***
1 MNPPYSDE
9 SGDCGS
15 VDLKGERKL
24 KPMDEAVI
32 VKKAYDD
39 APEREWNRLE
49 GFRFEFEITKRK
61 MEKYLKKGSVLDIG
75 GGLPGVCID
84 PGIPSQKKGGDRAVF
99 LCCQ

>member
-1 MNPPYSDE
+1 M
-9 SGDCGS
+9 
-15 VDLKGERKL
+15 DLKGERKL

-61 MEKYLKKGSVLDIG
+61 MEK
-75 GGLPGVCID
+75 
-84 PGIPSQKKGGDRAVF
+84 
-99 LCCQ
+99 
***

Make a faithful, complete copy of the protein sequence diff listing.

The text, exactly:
1 MNPPYSDE
9 SGDCGS
15 VDLKGERKL
24 KPMDEAVI
32 VKKAYDD
39 APEREWNRLE
49 GFRFEFEITKRK
61 MEKYLKKGSVLDIG
75 GGLPGVCID
84 PGIPSQKKGGDRAVF
99 LCCQ

>member
-1 MNPPYSDE
+1 M
-9 SGDCGS
+9 
-15 VDLKGERKL
+15 DLKGERKL

-61 MEKYLKKGSVLDIG
+61 MEK
-75 GGLPGVCID
+75 
-84 PGIPSQKKGGDRAVF
+84 
-99 LCCQ
+99 